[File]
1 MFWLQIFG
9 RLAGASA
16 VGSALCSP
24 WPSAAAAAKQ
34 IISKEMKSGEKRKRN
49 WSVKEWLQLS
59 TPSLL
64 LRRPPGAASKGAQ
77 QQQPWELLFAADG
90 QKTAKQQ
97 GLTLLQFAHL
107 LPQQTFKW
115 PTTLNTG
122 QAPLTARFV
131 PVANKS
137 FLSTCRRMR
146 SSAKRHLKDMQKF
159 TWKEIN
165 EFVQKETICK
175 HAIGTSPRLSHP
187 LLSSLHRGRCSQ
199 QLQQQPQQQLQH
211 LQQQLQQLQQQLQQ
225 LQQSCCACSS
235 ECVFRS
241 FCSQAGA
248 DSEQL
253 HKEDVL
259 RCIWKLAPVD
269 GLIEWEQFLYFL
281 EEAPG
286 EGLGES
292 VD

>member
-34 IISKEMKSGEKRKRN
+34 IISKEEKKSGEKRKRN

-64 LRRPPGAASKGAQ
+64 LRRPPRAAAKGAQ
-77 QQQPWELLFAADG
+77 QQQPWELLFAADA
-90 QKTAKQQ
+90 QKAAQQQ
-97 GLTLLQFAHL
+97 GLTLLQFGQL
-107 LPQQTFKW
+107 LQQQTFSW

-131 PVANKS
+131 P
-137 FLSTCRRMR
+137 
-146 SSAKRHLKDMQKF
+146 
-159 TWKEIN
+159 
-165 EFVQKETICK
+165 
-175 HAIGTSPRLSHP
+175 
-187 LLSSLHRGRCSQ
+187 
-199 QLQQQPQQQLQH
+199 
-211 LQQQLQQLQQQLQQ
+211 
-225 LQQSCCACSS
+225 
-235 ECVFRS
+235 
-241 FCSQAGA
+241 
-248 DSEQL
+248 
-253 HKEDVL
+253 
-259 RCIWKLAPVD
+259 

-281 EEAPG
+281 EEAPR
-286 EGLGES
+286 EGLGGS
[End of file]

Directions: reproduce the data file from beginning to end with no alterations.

1 MFWLQIFG
9 RLAGASA
16 VGSALCSP
24 WPSAAAAAKQ
34 IISKEMKSGEKRKRN
49 WSVKEWLQLS
59 TPSLL
64 LRRPPGAASKGAQ
77 QQQPWELLFAADG
90 QKTAKQQ
97 GLTLLQFAHL
107 LPQQTFKW
115 PTTLNTG
122 QAPLTARFV
131 PVANKS
137 FLSTCRRMR
146 SSAKRHLKDMQKF
159 TWKEIN
165 EFVQKETICK
175 HAIGTSPRLSHP
187 LLSSLHRGRCSQ
199 QLQQQPQQQLQH
211 LQQQLQQLQQQLQQ
225 LQQSCCACSS
235 ECVFRS
241 FCSQAGA
248 DSEQL
253 HKEDVL
259 RCIWKLAPVD
269 GLIEWEQFLYFL
281 EEAPG
286 EGLGES
292 VD

>member
-34 IISKEMKSGEKRKRN
+34 IISKEEKKSGEKRKRN

-64 LRRPPGAASKGAQ
+64 LRRPPRAAAKGAQ
-77 QQQPWELLFAADG
+77 QQQPWELLFAADA
-90 QKTAKQQ
+90 QKAAQQQ
-97 GLTLLQFAHL
+97 GLTLLQFGQL
-107 LPQQTFKW
+107 LQQQTFSW

-131 PVANKS
+131 P
-137 FLSTCRRMR
+137 
-146 SSAKRHLKDMQKF
+146 
-159 TWKEIN
+159 
-165 EFVQKETICK
+165 
-175 HAIGTSPRLSHP
+175 
-187 LLSSLHRGRCSQ
+187 
-199 QLQQQPQQQLQH
+199 
-211 LQQQLQQLQQQLQQ
+211 
-225 LQQSCCACSS
+225 
-235 ECVFRS
+235 
-241 FCSQAGA
+241 
-248 DSEQL
+248 
-253 HKEDVL
+253 
-259 RCIWKLAPVD
+259 

-281 EEAPG
+281 EEAPR
-286 EGLGES
+286 EGLGGS